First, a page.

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Georgia voters shift positions to block Trump candidates

Democrat Karen White says a lot is at stake in the 2022 primary.

– It’s the future of Georgia and, to some extent, the future of the United States.

She notes that Georgia participated in determining the 2020 presidential election. She believes the state’s vote could be of great importance in this fall’s midterm elections.

– Now there are a lot of issues at stake for members of Congress and the Senate. Just take the miscarriage issue that came up just a few weeks ago, she says.

Georgia in the south In many ways, it is a battleground for suffrage in the United States.

After the 2020 presidential election, Donald Trump tried to convince state Republicans to “find” 11,780 votes and prevent Biden from winning the election. The Trump camp has now launched its own candidate, David Purdue, to retaliate against incumbent Governor Brian Kemp.

Jim and Julia, father and daughter, vote for Republican Brian Kemp to block Trump candidates.

Jim and Julia, father and daughter, vote for Republican Brian Kemp to block Trump candidates.

Photo: Karen Erickson

Many people outside the Duluth Library say they only changed their positions in the primaries. That is, they are Democrats running in the Republican primary and voting for the incumbent governor to prevent Purdue from becoming governor this fall.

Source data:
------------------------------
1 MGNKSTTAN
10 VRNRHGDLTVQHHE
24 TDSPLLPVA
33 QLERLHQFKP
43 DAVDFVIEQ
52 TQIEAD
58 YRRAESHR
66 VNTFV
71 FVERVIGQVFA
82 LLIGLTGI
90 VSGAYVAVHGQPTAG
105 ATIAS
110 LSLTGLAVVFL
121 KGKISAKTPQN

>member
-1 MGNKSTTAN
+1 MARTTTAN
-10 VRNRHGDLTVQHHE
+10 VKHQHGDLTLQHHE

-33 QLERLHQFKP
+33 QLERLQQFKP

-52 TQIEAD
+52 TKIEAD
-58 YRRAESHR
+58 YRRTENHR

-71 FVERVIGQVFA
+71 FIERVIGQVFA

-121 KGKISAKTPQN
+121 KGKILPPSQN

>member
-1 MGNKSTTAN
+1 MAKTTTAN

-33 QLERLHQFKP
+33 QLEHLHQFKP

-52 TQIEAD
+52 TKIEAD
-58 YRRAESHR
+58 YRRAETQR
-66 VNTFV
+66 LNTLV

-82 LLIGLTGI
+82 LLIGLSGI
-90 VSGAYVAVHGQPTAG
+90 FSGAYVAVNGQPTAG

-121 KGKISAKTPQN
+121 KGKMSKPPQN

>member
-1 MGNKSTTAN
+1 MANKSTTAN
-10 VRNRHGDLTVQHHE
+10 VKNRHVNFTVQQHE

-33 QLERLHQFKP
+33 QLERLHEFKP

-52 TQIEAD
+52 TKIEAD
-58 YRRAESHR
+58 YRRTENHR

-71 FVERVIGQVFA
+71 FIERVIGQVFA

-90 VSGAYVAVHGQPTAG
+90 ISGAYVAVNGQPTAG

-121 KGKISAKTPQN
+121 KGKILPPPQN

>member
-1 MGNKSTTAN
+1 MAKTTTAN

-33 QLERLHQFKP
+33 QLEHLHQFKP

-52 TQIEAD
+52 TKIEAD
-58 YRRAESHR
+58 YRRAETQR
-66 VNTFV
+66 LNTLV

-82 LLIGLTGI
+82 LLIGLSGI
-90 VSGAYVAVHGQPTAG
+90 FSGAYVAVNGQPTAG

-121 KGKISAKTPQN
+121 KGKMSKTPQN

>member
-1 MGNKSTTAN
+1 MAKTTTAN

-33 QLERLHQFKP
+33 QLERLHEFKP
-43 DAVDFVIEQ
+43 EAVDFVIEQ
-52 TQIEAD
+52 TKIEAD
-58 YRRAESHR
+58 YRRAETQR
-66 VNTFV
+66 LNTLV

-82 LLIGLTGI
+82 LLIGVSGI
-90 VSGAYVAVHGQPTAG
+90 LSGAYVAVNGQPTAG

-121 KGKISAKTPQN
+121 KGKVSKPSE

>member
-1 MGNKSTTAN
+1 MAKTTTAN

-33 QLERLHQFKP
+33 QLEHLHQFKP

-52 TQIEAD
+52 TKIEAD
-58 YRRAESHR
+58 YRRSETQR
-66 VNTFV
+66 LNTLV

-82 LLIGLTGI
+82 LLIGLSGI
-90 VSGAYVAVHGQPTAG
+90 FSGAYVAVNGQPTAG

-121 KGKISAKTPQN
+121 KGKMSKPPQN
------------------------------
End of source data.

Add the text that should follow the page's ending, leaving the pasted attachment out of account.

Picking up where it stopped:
– I felt strange to go here. I’ve never voted Republican. This is about the most important at the moment, says Julia Limthi.

She took care of herself to the polls with his father Jim. He, too, voted for Brian Kemp, though he plans to cast his vote for Democrats this fall.

We are concerned about what will happen if Trump gets his nominees. We saw what happened on January 6, 2021, he says, referring to the storming of the Capitol.

For Democrats, Kemp is both a hero and a villain: On the one hand, the governor has stood up to Trump’s pressure. On the other hand, introduce a number of restrictions that, for example, make it difficult to vote remotely.

Republicans claim that the new rules provide better protection against fraud and deception. They also noted that unexpectedly many were able to vote early in the primaries.

Yenka Padmus, Elector of Duluth.

Yenka Padmus, Elector of Duluth.

Photo: Karen Erickson

In the midterm elections in November, the parties’ candidates will face each other.

– It is important to vote precisely because we see that there are attempts underway to restrict the right to vote. We are not an equal society unless everyone has the opportunity to vote, says Yenka Padmus, who visits the polling station in Duluth with her husband and children.

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